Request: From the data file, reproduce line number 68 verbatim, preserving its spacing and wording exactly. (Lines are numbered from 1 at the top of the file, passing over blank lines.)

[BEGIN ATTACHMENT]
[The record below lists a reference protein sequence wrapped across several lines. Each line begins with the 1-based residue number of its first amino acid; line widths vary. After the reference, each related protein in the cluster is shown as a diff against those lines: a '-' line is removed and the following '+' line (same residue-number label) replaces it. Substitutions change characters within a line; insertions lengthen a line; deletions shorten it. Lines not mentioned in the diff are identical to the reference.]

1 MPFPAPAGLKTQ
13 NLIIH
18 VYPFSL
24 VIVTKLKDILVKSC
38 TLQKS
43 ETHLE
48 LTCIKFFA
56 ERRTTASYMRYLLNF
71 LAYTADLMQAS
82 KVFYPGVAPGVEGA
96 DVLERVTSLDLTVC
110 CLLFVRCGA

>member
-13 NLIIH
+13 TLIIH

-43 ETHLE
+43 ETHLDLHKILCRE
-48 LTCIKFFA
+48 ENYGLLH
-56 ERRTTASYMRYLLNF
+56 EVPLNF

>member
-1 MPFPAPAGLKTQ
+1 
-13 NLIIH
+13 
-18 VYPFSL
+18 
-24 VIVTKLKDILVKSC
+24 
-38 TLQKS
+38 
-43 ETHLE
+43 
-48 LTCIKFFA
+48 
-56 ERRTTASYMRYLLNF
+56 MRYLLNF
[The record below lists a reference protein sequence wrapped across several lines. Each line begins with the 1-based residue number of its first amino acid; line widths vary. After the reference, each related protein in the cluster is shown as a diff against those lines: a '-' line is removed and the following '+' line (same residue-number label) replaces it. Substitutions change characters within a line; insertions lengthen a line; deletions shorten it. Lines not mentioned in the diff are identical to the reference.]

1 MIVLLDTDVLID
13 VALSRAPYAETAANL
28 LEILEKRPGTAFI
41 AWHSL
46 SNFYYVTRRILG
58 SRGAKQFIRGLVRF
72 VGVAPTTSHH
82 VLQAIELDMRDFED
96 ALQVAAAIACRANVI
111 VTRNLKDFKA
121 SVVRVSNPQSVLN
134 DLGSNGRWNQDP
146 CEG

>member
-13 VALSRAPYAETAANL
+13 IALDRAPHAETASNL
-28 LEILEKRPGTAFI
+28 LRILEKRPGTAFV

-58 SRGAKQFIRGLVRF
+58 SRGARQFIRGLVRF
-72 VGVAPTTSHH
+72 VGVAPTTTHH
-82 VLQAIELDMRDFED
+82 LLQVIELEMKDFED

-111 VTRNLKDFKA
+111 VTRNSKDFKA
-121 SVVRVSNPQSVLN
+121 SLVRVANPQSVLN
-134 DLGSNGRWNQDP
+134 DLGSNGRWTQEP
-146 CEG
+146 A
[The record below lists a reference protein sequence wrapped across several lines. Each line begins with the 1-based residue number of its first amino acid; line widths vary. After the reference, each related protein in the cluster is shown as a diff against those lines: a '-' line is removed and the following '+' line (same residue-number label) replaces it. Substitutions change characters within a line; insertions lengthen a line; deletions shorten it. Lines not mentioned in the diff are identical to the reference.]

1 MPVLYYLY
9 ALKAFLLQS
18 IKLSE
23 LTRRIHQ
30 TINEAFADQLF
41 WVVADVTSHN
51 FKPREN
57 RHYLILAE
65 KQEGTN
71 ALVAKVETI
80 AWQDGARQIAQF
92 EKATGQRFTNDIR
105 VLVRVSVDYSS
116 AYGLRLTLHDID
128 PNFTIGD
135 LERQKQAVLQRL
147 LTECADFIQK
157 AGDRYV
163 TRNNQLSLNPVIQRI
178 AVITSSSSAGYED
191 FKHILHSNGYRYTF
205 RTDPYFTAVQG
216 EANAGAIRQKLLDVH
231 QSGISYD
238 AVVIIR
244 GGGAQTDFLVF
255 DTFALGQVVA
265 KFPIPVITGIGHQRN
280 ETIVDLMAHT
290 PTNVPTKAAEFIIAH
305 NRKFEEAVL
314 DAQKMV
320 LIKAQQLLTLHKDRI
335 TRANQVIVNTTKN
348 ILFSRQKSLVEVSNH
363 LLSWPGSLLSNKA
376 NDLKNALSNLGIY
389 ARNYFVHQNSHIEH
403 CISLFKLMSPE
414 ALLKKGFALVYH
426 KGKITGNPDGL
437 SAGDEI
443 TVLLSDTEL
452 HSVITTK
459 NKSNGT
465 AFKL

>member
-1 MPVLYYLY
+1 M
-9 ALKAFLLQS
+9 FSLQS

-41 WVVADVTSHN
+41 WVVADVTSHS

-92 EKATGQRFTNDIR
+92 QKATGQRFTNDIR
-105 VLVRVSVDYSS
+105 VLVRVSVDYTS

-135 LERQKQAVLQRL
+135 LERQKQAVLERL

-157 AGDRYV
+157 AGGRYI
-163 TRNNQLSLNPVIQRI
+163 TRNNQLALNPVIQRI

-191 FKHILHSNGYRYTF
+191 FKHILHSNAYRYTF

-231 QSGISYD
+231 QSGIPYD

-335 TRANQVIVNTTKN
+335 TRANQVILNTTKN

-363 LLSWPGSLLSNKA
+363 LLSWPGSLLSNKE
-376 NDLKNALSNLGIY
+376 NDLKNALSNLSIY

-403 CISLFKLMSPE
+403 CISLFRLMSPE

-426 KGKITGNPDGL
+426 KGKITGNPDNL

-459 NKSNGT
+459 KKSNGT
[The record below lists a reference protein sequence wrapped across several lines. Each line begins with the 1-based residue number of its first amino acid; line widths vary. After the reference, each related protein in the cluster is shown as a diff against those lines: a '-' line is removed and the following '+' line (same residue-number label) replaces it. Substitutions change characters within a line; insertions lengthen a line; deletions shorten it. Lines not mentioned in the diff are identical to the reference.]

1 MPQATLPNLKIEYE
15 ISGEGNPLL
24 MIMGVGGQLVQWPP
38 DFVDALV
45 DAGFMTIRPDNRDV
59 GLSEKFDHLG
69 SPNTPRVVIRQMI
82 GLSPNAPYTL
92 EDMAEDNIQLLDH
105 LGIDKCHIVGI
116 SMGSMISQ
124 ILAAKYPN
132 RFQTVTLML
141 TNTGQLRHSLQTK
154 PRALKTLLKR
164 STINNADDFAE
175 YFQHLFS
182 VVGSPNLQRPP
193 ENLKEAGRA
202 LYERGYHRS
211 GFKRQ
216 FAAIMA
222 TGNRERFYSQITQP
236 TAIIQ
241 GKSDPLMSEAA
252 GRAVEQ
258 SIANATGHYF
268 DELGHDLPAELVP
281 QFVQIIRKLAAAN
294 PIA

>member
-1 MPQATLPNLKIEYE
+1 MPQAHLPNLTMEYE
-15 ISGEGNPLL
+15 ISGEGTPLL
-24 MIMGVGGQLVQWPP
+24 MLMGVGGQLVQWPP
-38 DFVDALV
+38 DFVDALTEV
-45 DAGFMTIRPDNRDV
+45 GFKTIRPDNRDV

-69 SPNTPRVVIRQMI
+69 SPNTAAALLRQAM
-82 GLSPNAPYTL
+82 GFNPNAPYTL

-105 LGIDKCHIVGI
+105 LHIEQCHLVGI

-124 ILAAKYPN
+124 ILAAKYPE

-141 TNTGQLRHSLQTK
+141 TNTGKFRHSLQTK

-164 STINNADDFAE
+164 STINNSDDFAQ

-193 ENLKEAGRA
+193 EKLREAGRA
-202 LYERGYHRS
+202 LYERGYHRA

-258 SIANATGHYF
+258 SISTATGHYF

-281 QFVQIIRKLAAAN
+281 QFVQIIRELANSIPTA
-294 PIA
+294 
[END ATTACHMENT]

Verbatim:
+121 SLVRVANPQSVLN